To join the conversations about topics on USA TODAY or provide feedback to this newsletter, email [email protected], comment on Facebook, or use #tellusatoday on Twitter.

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William Barr is in Deep Trouble

(THIS ARTICLE IS COURTESY OF CNN)

 

William Barr is in deep trouble

(CNN)Attorney General William Barr did two strange things between the time he received special counsel Robert Mueller’s report on Russian interference in the 2016 election and when he released it to Congress and the public.

The first came on March 24 when, two days after receiving the Mueller report, Barr released a four-page summary letter in which he made clear his conclusion that the report found no collusion between the Trump campaign and the Russians and that Mueller hadn’t made any recommendation as to whether President Donald Trump should be charged with obstructing justice.
 

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The second came on the morning of April 18 when Barr, with Deputy Attorney General Rod Rosenstein by his side, held a press conference to reiterate those findings — in remarkably Trumpian language — 90 minutes before actually making a redacted version of the report public.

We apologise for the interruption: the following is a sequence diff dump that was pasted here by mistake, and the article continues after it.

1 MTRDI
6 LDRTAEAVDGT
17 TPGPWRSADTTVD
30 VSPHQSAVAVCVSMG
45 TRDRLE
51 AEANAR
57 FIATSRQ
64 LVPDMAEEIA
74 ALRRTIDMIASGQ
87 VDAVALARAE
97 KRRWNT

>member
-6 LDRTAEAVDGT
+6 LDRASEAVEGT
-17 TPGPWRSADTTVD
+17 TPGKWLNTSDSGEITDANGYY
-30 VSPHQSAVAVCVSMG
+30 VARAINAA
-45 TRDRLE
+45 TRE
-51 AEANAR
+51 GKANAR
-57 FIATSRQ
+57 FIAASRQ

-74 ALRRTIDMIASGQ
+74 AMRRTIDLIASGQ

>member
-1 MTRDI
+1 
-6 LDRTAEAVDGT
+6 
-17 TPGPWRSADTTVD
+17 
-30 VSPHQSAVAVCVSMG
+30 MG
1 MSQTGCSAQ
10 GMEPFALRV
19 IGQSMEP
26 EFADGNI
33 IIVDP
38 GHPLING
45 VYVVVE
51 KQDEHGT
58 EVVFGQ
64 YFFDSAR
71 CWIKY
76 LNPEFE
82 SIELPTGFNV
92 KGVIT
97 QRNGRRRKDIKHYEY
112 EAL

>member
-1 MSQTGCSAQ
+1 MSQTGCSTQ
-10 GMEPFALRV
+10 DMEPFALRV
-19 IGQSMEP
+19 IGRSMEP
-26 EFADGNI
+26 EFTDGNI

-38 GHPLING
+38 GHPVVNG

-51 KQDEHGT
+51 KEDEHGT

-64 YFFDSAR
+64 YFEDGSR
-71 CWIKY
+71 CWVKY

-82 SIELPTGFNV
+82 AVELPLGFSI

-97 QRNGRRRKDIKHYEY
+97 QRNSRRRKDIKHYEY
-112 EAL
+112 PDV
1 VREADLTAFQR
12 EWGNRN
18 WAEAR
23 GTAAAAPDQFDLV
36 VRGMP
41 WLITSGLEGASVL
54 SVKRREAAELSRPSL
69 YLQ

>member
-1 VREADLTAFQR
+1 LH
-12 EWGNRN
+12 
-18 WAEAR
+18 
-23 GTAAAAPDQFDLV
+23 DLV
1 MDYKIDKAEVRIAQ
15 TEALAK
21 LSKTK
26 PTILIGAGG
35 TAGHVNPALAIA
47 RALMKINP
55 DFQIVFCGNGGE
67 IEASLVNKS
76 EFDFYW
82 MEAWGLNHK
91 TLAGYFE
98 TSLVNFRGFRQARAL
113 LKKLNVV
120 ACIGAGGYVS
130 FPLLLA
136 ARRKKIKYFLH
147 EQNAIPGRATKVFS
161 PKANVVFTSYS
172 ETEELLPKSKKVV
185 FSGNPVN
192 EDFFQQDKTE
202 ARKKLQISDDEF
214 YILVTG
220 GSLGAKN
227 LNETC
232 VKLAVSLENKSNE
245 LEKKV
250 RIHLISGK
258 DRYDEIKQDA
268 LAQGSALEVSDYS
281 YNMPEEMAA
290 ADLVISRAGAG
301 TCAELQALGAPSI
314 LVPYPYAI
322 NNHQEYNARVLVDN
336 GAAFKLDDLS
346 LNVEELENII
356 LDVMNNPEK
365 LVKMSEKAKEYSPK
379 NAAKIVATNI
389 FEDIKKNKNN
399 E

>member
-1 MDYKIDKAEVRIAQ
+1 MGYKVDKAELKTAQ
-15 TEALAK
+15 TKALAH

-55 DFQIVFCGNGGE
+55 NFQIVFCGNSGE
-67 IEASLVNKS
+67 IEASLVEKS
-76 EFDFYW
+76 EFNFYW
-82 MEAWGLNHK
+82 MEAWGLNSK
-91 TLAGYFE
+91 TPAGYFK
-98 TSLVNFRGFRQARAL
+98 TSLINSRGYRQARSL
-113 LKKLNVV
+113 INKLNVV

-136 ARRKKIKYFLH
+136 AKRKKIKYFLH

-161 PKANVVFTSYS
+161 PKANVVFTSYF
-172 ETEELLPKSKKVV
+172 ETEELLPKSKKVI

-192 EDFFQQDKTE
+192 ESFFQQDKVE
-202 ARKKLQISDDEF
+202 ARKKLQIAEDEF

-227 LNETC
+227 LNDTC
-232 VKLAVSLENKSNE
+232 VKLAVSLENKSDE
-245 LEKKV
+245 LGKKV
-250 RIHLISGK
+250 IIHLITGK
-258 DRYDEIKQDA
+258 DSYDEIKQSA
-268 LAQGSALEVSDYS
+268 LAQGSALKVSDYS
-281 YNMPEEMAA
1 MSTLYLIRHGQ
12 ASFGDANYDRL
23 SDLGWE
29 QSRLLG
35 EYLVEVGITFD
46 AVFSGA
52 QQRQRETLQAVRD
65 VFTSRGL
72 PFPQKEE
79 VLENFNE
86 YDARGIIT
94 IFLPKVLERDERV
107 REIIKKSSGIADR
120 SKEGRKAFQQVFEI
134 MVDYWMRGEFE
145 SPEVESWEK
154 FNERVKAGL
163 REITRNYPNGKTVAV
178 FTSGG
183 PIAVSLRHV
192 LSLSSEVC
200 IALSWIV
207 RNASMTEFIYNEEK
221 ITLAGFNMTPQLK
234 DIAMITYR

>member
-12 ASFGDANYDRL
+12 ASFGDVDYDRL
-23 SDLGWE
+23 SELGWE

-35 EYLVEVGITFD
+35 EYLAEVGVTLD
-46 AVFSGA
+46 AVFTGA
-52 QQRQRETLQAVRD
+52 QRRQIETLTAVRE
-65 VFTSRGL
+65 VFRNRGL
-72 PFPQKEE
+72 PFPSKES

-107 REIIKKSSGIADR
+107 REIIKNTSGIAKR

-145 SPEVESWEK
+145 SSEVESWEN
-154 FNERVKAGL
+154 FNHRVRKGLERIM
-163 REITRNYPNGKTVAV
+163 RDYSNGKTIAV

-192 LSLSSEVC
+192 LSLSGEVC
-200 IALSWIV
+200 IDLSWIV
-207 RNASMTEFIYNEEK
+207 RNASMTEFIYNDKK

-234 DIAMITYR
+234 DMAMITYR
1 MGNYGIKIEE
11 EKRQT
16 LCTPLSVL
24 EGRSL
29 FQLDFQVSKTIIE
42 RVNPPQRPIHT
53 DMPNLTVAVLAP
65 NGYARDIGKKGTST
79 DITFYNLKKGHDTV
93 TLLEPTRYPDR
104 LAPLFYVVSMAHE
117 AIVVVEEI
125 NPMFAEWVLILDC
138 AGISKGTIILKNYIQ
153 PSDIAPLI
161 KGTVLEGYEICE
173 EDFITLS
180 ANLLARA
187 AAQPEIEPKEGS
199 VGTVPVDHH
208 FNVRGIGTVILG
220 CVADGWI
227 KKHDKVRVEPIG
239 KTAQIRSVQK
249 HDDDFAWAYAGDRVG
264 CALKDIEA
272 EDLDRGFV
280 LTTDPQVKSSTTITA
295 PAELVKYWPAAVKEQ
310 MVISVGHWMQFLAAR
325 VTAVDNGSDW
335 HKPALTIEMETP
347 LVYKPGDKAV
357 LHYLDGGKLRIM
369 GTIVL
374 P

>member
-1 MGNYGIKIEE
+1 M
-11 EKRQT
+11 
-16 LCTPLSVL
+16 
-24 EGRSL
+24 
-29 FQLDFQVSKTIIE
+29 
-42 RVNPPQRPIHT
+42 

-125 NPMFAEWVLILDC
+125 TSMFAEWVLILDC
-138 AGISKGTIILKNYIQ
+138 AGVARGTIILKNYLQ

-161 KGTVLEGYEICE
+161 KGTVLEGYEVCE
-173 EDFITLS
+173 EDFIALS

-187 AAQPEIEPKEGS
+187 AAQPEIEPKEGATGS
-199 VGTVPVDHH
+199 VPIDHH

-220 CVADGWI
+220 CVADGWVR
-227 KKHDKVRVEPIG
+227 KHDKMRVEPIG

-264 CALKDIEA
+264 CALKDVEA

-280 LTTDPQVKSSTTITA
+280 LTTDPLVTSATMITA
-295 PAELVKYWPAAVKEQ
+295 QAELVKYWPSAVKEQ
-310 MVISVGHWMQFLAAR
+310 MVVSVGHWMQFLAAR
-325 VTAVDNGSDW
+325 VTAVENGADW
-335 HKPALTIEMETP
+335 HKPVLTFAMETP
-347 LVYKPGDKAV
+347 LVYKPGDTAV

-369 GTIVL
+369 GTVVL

On Tuesday night, those two moves came into far sharper — and more troubling — focus when it was revealed that Mueller sent a letter to Barr on March 27 expressing concern about the ways in which Barr’s summary document described the evidence surrounding obstructive behavior. Mueller did not make issue with any of the factual statements in Barr’s four-page letter but rather the lack of nuance on obstruction — and the resultant media coverage, according to CNN’s Laura Jarrett’s reporting.
That revelation creates a series of problems for Barr — most notably that he appeared to be, at best, misleading in his answers about Mueller’s feelings about his summary of the report.
On April 9, in a House hearing, Barr seemed entirely unaware of Mueller’s issues with his summary report. Here’s the key exchange between Barr and Florida Democratic Rep. Charlie Crist:
CRIST: Reports have emerged recently, general, that members of the special counsel’s team are frustrated at some level with the limited information included in your March 24 letter, that it does not adequately or accurately portray the report’s findings. Do you know what they are referencing with that?